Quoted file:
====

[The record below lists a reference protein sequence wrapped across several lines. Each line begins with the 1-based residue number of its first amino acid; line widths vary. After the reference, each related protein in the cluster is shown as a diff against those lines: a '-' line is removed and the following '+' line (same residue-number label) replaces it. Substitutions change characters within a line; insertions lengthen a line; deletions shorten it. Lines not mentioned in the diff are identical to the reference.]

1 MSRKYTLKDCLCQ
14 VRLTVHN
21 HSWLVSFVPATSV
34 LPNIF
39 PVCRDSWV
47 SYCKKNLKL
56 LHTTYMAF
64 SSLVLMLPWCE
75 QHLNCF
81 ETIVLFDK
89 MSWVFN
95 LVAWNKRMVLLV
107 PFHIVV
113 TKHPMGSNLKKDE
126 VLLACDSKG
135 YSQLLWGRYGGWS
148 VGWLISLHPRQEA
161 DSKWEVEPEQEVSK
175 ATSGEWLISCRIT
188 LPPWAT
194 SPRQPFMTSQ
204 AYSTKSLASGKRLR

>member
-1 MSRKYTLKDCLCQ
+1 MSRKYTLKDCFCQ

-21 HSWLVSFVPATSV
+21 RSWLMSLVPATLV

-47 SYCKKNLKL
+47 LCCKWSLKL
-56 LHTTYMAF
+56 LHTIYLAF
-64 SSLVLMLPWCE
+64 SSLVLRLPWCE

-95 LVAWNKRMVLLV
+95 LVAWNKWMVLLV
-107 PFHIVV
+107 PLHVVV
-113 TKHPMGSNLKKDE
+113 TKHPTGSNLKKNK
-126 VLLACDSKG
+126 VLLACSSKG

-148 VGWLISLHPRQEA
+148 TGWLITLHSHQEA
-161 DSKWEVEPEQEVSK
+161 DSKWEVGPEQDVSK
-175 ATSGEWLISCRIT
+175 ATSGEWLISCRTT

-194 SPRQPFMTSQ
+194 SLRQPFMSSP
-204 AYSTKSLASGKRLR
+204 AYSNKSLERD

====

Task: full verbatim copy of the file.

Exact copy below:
[The record below lists a reference protein sequence wrapped across several lines. Each line begins with the 1-based residue number of its first amino acid; line widths vary. After the reference, each related protein in the cluster is shown as a diff against those lines: a '-' line is removed and the following '+' line (same residue-number label) replaces it. Substitutions change characters within a line; insertions lengthen a line; deletions shorten it. Lines not mentioned in the diff are identical to the reference.]

1 MSRKYTLKDCLCQ
14 VRLTVHN
21 HSWLVSFVPATSV
34 LPNIF
39 PVCRDSWV
47 SYCKKNLKL
56 LHTTYMAF
64 SSLVLMLPWCE
75 QHLNCF
81 ETIVLFDK
89 MSWVFN
95 LVAWNKRMVLLV
107 PFHIVV
113 TKHPMGSNLKKDE
126 VLLACDSKG
135 YSQLLWGRYGGWS
148 VGWLISLHPRQEA
161 DSKWEVEPEQEVSK
175 ATSGEWLISCRIT
188 LPPWAT
194 SPRQPFMTSQ
204 AYSTKSLASGKRLR

>member
-1 MSRKYTLKDCLCQ
+1 MSRKYTLKDCFCQ

-21 HSWLVSFVPATSV
+21 RSWLMSLVPATLV

-47 SYCKKNLKL
+47 LCCKWSLKL
-56 LHTTYMAF
+56 LHTIYLAF
-64 SSLVLMLPWCE
+64 SSLVLRLPWCE

-95 LVAWNKRMVLLV
+95 LVAWNKWMVLLV
-107 PFHIVV
+107 PLHVVV
-113 TKHPMGSNLKKDE
+113 TKHPTGSNLKKNK
-126 VLLACDSKG
+126 VLLACSSKG

-148 VGWLISLHPRQEA
+148 TGWLITLHSHQEA
-161 DSKWEVEPEQEVSK
+161 DSKWEVGPEQDVSK
-175 ATSGEWLISCRIT
+175 ATSGEWLISCRTT

-194 SPRQPFMTSQ
+194 SLRQPFMSSP
-204 AYSTKSLASGKRLR
+204 AYSNKSLERD